# Quintile: Definition, Examples in Economics, Health

A quintile is a 1/5th (20 percent) portion of the whole. In statistics, it’s a population or sample divided into five equal groups, according to values of a particular variable. It can also be used to refer to the cut-of points (quartiles) for these portions.

• 0 – 20% is the first quintile (also called the bottom quintile),
• From 20 to 40% is the second quintile,
• From 40 to 60% is the third quintile,
• From 60 to 80% is the fourth quintile,
• From 80 to 100% is the fifth quintile (also called the top quintile).

## Calculation Steps

### Part one: Dividing data into fifths.

The procedure is a little like how you divide data to find a median.
Example problem: Sort the following list of interest incomes into quintiles: 500, 1, 12, 13, 200, 400, 580, 610, 5, 7.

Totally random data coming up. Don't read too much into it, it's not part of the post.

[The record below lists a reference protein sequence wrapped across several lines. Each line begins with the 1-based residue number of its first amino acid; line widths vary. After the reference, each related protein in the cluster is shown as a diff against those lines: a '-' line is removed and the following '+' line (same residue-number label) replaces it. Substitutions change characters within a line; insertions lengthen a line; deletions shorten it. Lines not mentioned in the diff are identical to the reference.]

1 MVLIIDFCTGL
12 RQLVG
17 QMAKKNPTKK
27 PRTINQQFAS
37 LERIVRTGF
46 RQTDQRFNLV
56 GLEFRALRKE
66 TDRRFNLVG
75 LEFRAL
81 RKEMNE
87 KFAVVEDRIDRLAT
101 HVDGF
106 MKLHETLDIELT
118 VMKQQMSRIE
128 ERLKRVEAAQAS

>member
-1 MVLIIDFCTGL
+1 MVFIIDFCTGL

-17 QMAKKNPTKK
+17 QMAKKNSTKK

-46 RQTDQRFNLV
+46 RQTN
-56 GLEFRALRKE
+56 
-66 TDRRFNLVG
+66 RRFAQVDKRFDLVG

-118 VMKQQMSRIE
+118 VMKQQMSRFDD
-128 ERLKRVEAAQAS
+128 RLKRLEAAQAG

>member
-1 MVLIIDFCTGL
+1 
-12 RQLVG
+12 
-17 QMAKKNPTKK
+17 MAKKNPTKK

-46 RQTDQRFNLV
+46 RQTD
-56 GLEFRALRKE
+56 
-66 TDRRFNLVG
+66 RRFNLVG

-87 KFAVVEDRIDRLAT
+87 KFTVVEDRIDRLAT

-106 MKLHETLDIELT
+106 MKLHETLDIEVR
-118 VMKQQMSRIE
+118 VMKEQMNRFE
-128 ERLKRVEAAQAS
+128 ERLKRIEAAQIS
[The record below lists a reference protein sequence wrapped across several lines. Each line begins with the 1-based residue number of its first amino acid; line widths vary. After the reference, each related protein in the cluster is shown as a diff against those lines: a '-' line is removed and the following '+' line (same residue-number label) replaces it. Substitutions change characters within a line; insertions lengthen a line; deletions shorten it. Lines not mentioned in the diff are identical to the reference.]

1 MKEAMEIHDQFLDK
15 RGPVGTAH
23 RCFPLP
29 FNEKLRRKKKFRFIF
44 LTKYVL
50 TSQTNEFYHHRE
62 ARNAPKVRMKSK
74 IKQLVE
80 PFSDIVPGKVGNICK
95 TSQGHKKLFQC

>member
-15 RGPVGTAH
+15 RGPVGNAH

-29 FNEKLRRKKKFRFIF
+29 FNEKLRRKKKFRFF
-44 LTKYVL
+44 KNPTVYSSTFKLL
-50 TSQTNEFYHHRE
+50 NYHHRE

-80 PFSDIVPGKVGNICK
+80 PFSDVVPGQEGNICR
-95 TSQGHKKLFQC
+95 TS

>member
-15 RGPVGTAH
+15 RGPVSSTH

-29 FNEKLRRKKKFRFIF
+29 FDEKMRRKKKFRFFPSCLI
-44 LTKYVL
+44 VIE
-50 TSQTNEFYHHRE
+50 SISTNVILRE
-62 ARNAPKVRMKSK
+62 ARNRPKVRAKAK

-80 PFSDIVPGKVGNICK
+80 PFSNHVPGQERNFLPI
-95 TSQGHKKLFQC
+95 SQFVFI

Solution:

1. Place the numbers in order: 2, 4, 7, 12, 13, 250, 350, 550, 580, 610.
2. Divide into fifths. You have 10 numbers here, so each fifth will have two items. I’m uses a bar (|) to separate the fifths:
2, 4, | 7, 12, | 13, 250, | 350, 550, | 580, 610.

### Part two: Finding contribution percentages for parts of the whole.

Now let’s say you wanted to find out how much the top fifth of incomes contribute to overall income:

2. Add up the sum total for the top fifth. the total is 580 + 610 = 1,190
3. Divide Step 2 by Step 1: 1,190 / 2,378 = 0.5004.
4. Multiply Step 3 by 100: 0.5004 * 100 = 50.04%

The top fifth accounts for over 50% of incomes.

## Quintile Use in Economics and Health Statistics

Quintiles are often used in reference to economic differences by politicians and policy-makers; for instance, the top 20% of wage earners might be called the fifth quintile.

Health organizations sometimes use quintiles to show distributions of health statuses. For example, the following image from the World Health Organization shows tobacco use, by wealth quintile, for 13 countries: ## References

Reybnolds, A. (2006). Income and Wealth. Greenwood Publishing Group.
World Health Organization (2016). World Health Statistics 2016: Monitoring Health for the SDGs Sustainable Development Goals. Available on Google Books.

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